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Same Number of Refugees Arrived in October Alone as in 2014 Altogether

© AP Photo / Emre TazegulRefugees and migrants board a dingy as they set out, trying to travel from the Turkish coast to the Greek island of Chios, near Cesme, Turkey, Saturday, Oct. 31, 2015.
Refugees and migrants board a dingy as they set out, trying to travel from the Turkish coast to the Greek island of Chios, near Cesme, Turkey, Saturday, Oct. 31, 2015. - Sputnik International
As winter approaches and conditions at sea become more hazardous, the number of people desperate to reach the EU is increasing despite predictions the numbers would drop.

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October has reached a record high with 218,394 refugees crossing into Europe, the same amount for the whole of 2014, according to the UN's Refugee Agency (UNHCR).

"It [218,394] shows the just astonishing amount of arrivals in just a few days during the course of the month. The month peaked at 10,006 (arrivals in Greece alone) on a single day on October 20," UNHCR spokesman Adrian Edwards said.

The majority of refugees and migrants are now traveling to Europe via Turkey to Greece, rather than setting sail from Libya to Italy. According to the Greek coastguard, another boat has sunk, with four refugees drowning, while another six are still missing off the Greek island of Farmakonisi.

These deaths come just a day after five adults and six children drowned when their boat capsized off the island of Samos.

But despite the drownings in Greece, the focus remains centered on northern Europe where thousands of refugees are crossing into Austria from Slovenia. Here, refugees are being treated like "sheep in pens".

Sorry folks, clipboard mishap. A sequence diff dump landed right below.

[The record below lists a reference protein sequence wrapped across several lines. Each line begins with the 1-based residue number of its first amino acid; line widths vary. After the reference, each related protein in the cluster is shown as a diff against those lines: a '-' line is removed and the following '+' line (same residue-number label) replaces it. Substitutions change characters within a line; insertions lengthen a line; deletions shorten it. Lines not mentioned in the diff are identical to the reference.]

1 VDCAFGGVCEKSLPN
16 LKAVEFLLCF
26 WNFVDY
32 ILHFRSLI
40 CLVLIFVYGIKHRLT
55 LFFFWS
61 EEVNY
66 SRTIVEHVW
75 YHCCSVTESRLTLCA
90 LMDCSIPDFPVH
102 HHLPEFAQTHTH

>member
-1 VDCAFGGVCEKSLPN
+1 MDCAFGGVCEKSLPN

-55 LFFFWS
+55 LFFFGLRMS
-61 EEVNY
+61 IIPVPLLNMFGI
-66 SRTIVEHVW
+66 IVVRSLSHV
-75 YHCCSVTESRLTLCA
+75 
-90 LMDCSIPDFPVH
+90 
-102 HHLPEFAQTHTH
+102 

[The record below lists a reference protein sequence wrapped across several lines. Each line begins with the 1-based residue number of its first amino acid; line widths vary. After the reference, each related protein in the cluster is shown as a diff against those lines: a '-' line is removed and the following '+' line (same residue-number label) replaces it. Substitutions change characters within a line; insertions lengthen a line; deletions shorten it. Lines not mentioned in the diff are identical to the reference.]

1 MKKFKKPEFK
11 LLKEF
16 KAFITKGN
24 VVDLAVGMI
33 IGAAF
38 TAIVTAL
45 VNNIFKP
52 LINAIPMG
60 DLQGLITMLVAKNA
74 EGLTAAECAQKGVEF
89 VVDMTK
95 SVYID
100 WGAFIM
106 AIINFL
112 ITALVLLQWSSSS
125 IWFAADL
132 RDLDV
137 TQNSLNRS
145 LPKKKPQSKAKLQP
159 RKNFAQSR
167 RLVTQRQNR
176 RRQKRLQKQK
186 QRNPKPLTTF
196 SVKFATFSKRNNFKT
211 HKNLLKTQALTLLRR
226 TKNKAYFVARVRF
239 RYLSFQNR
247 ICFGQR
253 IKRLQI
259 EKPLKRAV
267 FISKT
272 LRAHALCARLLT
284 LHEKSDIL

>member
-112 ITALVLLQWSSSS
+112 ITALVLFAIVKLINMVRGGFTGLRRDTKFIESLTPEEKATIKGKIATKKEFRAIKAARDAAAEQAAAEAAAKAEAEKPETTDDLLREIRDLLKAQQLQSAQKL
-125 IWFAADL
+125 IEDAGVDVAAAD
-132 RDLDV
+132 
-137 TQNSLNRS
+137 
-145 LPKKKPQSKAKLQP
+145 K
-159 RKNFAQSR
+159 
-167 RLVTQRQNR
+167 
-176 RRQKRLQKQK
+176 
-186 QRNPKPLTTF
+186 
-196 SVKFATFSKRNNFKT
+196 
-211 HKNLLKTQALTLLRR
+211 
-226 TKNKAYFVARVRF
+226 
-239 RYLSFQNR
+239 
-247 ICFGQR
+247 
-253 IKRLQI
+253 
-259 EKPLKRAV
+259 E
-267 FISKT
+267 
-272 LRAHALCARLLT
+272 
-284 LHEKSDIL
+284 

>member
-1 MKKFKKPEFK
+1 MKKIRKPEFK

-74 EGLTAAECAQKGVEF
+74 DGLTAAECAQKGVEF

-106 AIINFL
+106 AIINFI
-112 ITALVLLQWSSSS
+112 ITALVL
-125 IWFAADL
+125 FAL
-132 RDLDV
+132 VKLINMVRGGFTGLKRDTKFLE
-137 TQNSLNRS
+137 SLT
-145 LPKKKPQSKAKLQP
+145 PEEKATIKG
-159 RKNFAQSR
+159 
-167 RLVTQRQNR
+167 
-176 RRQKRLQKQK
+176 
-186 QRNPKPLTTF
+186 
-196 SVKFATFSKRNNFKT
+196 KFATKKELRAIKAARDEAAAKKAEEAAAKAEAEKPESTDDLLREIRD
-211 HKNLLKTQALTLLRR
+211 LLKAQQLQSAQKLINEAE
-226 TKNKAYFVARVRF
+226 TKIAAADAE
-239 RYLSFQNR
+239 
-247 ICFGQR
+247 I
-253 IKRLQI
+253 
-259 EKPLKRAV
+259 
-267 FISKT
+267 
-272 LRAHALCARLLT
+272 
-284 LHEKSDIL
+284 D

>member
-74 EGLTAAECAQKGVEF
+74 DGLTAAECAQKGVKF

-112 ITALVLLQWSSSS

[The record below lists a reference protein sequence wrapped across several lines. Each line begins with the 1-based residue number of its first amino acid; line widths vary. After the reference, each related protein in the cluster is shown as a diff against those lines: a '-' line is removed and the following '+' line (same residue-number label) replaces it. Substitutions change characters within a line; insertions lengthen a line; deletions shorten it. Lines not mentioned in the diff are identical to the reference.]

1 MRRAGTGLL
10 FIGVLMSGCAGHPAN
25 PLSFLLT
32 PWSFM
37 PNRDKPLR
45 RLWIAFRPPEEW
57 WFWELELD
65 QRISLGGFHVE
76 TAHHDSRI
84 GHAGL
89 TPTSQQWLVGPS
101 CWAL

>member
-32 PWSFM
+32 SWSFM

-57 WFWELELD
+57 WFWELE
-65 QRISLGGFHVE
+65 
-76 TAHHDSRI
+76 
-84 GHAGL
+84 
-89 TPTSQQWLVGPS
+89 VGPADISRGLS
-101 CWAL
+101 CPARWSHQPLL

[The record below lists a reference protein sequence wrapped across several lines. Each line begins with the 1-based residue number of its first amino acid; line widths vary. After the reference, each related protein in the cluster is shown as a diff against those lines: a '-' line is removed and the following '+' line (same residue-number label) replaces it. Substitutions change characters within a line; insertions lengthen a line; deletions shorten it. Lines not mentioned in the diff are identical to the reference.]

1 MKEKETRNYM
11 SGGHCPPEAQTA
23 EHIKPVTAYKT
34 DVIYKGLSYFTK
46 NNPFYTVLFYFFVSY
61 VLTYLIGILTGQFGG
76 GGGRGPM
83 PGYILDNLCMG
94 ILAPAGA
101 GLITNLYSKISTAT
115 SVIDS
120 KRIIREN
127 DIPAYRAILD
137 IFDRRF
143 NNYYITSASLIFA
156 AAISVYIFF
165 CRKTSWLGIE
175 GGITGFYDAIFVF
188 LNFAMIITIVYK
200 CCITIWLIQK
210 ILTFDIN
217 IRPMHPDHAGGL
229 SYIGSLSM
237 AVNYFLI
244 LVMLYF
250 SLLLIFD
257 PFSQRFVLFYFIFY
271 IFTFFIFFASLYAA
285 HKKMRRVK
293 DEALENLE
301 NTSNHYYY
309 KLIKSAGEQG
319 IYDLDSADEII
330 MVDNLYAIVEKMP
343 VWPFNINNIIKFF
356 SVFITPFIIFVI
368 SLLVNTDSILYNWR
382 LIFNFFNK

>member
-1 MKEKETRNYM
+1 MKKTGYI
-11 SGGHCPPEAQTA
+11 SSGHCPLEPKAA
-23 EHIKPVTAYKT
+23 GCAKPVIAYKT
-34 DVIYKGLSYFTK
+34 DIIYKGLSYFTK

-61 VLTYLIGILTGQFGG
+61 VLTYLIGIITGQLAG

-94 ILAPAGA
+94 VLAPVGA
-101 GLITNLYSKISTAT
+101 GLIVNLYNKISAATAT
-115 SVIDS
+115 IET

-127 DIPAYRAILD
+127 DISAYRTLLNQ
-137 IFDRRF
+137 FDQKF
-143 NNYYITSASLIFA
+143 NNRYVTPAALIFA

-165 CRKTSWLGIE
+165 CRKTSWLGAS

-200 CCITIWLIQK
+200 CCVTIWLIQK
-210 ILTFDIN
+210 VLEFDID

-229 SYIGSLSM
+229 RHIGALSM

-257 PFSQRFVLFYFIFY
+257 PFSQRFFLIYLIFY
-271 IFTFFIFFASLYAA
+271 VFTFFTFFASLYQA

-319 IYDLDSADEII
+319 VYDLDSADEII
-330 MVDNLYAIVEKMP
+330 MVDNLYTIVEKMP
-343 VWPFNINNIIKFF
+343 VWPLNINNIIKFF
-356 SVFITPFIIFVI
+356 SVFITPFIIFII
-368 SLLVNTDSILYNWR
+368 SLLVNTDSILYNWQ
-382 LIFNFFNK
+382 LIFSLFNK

A volunteer in Austria, while watching the police herd people onto a bus heading for Germany, told The Independent newspaper:

"It's horrible. I can't believe what I'm seeing here and no locals are helping them. To think that the Austrians have talked about building a fence? It's not human. We are treating them like sheep in pens." 

An anti-refugee protest was recently staged on the Austrian border of Spielfied. Thousands of demonstrators holding banners reading "No Way" or "You will not make Europe your home" marched towards a refugee camp on the country's border with Slovenia.

Austria had threatened to build a 'wall' along its border to keep people out. However, recent reports suggest that following a telephone conversation between European Union leader, Jean-Claude Juncker and Austrian Chancellor Werner Faymann, the country decided not to go ahead with building a fence.

Instead, the army has been drafted in to help process the increasing number of refugees. The Independent reports that more than 150 police officers and 400 soldiers are "shepherding" around 4,000 refugees a day onto buses.

The UN's refugee agency had predicted up to 700,000 people would arrive in Europe this year — but 744,000 have arrived already — with 3,440 dying in the process.  

While the bodies of refugees keep washing up on Greek shores, the countries Prime Minister Alexis Tsipras said:

"The waves of the Aegean do not just wash up dead children; they also wash up European culture on our shores."

Greece has agreed to house up to 50,000 refugees this year. A group of 30 asylum seekers will be resettled from Greece to Luxembourg on November 4.

But while Greece hopes the move will encourage more member states to do the same, tensions continue to rise in Europe's 'no man's land'. Anti-refugee sentiment spreads through Austria, Germany, and other EU states like the plague, as record numbers of refugees continue to arrive. 

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